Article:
Lack of Police Could Lead to Mob Justice
Police provide a neutral party looking out for the law-abiding community as a whole. Otherwise, all of society is put in danger.
Dec 4, 2020
Without the police, the U.S. could revert to a Wild West scenario, in which people round up posses to carry out vigilante justice. Communities, neighborhoods, and even gangs might take it upon themselves to dole out their own form of justice. This kind of vigilante violence would not only be terrifying—it could further increase division between Americans.
A professional, well-funded police force ensures we have properly trained police officers to keep order in communities across the country. They are held to the law in a way a civilian or unorganized defense would not be.
There are rules both governing what police can do and what police departments can and should do, to protect everyone in question from harm, safety and labor violations, and dangerous criminals.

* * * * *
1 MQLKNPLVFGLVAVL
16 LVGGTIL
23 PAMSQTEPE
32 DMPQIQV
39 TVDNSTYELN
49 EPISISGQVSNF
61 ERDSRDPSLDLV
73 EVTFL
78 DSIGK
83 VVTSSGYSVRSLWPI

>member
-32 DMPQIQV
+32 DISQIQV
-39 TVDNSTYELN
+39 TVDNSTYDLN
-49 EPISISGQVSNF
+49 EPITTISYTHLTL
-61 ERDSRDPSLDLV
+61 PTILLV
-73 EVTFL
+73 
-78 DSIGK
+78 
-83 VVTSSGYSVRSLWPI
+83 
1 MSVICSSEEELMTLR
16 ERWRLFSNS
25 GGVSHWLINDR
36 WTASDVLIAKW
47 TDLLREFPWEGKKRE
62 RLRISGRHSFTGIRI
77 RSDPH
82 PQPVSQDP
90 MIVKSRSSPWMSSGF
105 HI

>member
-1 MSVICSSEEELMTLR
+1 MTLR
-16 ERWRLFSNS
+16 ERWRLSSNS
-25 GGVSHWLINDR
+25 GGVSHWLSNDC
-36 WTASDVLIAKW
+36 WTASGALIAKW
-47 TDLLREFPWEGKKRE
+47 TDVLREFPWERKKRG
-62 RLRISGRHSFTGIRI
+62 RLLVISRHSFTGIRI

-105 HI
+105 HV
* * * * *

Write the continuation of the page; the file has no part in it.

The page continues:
As people draw lines around their immediate communities, tribalism might reemerge, where Americans identify more with a neighborhood or a group of people than with the nation at large.
Seattle has already seen a glimpse of what this mob violence might look like. When armed protesters took over the Capitol Hill section of the city, one business owner—Faizel Khan, the proprietor of a coffee shop—described unchecked violence and destruction of property. When he and others called the police, no one came.
Khan was forced to seek the permission of the armed protesters just to enter his own coffee shop. “They barricaded us all in here,” he told the New York Times. “And they were sitting in lawn chairs with guns.”
Abolish the Police? Those Who Survived the Chaos in Seattle Aren’t So Sure
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